Post-9/11, not only has Hezbollah failed to reform, it has arguably intensified its efforts. Consider:

‐The Katyusha rockets launched at American ships and at the neighboring town of Eilat, Israel from the Jordanian port of Aqaba, on August 19, were likely shipped to that country by Hezbollah, which has cornered the world market on Katyushas.

Hezbollah remains as murderous as al Qaeda. Yet, unlike al Qaeda chieftains, who are on the run, Hezbollah’s leaders remain at large and are now attending meetings with their Western counterparts.

In a wide-ranging interview with the Beirut Daily Star during her visit to Lebanon during the formative period for the government that included Hezbollah, Deputy Assistant Secretary of State for Near Eastern Affairs Elizabeth Dibble reaffirmed Hezbollah’s designation as a terrorist organization. However, when asked to comment on the prospect of Hezbollah members joining the Lebanese cabinet, Dibble was stunningly ambivalent: “I don’t know if it will help or hinder. It’s something within the Lebanese context that obviously needs to be worked out among the various players in Lebanon.”

Dibble’s boss, Secretary of State Condoleezza Rice, evidently shared this hands-off perspective with regard to the composition of the Lebanese cabinet. During her tour of the Middle East, Rice made a surprise call on the new Lebanese government on July 22. While the secretary insisted that “our views of Hezbollah have not changed and our policy towards Hezbollah has not changed,” she added that the presence of the terrorist group’s representatives in the government would not constitute an obstacle to Washington’s “very good cooperation” with the new regime.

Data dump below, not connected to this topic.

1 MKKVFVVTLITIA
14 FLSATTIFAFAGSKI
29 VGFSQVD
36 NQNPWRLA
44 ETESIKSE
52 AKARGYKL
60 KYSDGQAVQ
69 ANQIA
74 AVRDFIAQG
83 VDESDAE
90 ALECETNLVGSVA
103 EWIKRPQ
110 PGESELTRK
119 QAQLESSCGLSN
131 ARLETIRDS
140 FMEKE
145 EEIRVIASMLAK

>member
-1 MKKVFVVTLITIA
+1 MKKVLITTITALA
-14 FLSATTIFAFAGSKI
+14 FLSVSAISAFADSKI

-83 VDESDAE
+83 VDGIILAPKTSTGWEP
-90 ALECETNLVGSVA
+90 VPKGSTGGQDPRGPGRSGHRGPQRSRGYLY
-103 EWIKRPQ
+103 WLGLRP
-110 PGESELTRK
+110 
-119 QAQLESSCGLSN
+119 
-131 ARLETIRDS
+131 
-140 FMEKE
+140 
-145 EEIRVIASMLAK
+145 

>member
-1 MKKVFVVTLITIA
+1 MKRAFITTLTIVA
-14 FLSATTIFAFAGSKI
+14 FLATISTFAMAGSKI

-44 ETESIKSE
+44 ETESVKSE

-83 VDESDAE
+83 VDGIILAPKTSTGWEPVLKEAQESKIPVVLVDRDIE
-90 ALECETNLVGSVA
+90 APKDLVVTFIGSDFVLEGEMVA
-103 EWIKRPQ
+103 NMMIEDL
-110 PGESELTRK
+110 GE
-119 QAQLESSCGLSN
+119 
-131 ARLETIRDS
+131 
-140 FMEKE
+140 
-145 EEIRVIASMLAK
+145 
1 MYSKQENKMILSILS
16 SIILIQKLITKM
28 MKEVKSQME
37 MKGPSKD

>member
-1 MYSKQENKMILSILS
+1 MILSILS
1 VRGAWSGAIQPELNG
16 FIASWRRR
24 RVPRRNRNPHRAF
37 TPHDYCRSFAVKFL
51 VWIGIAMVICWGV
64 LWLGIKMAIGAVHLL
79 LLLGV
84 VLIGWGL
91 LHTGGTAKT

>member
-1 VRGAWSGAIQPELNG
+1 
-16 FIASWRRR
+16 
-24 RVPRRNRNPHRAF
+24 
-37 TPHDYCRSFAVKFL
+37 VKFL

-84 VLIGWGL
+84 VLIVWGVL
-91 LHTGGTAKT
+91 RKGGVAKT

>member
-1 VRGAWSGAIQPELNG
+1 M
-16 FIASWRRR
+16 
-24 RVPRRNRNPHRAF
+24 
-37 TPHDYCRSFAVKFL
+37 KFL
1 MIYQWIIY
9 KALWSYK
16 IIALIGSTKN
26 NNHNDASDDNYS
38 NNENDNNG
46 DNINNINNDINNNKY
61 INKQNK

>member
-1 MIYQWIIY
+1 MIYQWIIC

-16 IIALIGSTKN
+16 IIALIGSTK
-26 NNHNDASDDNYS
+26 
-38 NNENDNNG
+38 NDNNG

One result of this “very good cooperation” is now evident: Palestinians have felt authorized to vote for a vile, racist, terrorist group. After all, America imposes no penalty on such behavior. Unfortunately for those Palestinian and Israeli citizens (and their Lebanese neighbors) who want to go about their lives in peace, America’s ambiguous messages to Hezbollah effectively signaled a subtle but significant willingness to deal with governments that contain unreconstructed terrorist representatives.

Last year, the American taxpayers provided over a quarter of a billion dollars of assistance to the PA areas. While most of this was channeled through non-governmental organizations as well as the U.N., some of it went directly to the PA government, making up over a fifth of its budget. These sums would be a very good place to start sending a new signal.

Until now, President Bush’s stance against terrorists has been unyielding and courageous. He needs to remind members of his administration that this means no welcome mats for the barbarians at the gates.

Michael I. Krauss, who just returned from Israel, is professor of law at George Mason University School of Law. J. Peter Pham is director of the Nelson Institute for International and Public Affairs at James Madison University. Both are academic fellows of the Foundation for the Defense of Democracies, and visited Israel for the FDD earlier last year.